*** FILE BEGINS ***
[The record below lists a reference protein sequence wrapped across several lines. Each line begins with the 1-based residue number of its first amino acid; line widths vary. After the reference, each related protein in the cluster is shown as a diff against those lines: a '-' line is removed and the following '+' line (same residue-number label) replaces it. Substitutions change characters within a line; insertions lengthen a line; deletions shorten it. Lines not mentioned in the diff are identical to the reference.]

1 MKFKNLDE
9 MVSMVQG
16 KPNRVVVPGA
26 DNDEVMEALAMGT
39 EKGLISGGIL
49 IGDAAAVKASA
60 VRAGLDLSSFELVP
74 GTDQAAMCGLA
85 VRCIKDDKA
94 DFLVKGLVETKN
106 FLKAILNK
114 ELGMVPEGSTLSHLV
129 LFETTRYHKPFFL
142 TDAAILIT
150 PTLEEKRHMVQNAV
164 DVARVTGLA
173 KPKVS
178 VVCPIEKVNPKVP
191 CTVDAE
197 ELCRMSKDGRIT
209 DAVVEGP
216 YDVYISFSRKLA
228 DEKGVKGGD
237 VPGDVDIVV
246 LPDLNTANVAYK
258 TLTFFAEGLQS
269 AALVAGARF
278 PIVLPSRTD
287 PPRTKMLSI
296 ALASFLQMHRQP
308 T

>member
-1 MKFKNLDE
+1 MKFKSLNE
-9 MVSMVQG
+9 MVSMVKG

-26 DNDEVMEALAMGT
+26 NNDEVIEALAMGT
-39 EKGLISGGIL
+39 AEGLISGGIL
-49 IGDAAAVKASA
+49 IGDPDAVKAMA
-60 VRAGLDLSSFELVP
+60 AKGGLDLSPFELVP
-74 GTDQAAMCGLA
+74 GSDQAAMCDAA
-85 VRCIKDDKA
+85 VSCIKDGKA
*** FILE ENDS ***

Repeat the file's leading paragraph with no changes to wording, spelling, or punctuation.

[The record below lists a reference protein sequence wrapped across several lines. Each line begins with the 1-based residue number of its first amino acid; line widths vary. After the reference, each related protein in the cluster is shown as a diff against those lines: a '-' line is removed and the following '+' line (same residue-number label) replaces it. Substitutions change characters within a line; insertions lengthen a line; deletions shorten it. Lines not mentioned in the diff are identical to the reference.]